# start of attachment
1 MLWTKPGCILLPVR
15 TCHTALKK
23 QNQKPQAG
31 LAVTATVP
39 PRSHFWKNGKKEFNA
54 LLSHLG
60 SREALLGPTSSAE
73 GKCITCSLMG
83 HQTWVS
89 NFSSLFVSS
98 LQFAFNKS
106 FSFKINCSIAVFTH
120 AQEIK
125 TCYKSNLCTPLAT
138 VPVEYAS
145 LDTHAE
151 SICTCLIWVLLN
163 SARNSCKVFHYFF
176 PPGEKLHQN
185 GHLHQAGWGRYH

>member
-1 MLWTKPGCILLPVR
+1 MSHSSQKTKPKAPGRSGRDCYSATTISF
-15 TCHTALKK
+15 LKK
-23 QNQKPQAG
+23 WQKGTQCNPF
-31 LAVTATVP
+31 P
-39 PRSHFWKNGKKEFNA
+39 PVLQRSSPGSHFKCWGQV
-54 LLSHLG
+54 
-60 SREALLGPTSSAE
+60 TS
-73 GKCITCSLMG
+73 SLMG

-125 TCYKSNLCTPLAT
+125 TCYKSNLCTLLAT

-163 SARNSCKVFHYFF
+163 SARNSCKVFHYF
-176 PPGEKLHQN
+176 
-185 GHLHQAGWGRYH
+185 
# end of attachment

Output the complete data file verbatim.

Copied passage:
1 MLWTKPGCILLPVR
15 TCHTALKK
23 QNQKPQAG
31 LAVTATVP
39 PRSHFWKNGKKEFNA
54 LLSHLG
60 SREALLGPTSSAE
73 GKCITCSLMG
83 HQTWVS
89 NFSSLFVSS
98 LQFAFNKS
106 FSFKINCSIAVFTH
120 AQEIK
125 TCYKSNLCTPLAT
138 VPVEYAS
145 LDTHAE
151 SICTCLIWVLLN
163 SARNSCKVFHYFF
176 PPGEKLHQN
185 GHLHQAGWGRYH

>member
-1 MLWTKPGCILLPVR
+1 MSHSSQKTKPKAPGRSGRDCYSATTISF
-15 TCHTALKK
+15 LKK
-23 QNQKPQAG
+23 WQKGTQCNPF
-31 LAVTATVP
+31 P
-39 PRSHFWKNGKKEFNA
+39 PVLQRSSPGSHFKCWGQV
-54 LLSHLG
+54 
-60 SREALLGPTSSAE
+60 TS
-73 GKCITCSLMG
+73 SLMG

-125 TCYKSNLCTPLAT
+125 TCYKSNLCTLLAT

-163 SARNSCKVFHYFF
+163 SARNSCKVFHYF
-176 PPGEKLHQN
+176 
-185 GHLHQAGWGRYH
+185 